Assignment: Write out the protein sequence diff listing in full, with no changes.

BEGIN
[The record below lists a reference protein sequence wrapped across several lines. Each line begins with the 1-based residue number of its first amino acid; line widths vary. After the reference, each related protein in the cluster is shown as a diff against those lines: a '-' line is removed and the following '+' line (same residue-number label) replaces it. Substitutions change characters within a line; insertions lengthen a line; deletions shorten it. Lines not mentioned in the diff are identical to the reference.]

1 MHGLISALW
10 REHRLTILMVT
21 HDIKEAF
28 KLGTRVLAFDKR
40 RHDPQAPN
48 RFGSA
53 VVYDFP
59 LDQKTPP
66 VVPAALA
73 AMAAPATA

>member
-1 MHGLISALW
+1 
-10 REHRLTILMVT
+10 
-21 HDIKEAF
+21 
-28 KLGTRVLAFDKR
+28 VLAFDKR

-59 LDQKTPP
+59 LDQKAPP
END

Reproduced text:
[The record below lists a reference protein sequence wrapped across several lines. Each line begins with the 1-based residue number of its first amino acid; line widths vary. After the reference, each related protein in the cluster is shown as a diff against those lines: a '-' line is removed and the following '+' line (same residue-number label) replaces it. Substitutions change characters within a line; insertions lengthen a line; deletions shorten it. Lines not mentioned in the diff are identical to the reference.]

1 MHGLISALW
10 REHRLTILMVT
21 HDIKEAF
28 KLGTRVLAFDKR
40 RHDPQAPN
48 RFGSA
53 VVYDFP
59 LDQKTPP
66 VVPAALA
73 AMAAPATA

>member
-1 MHGLISALW
+1 
-10 REHRLTILMVT
+10 
-21 HDIKEAF
+21 
-28 KLGTRVLAFDKR
+28 VLAFDKR

-59 LDQKTPP
+59 LDQKAPP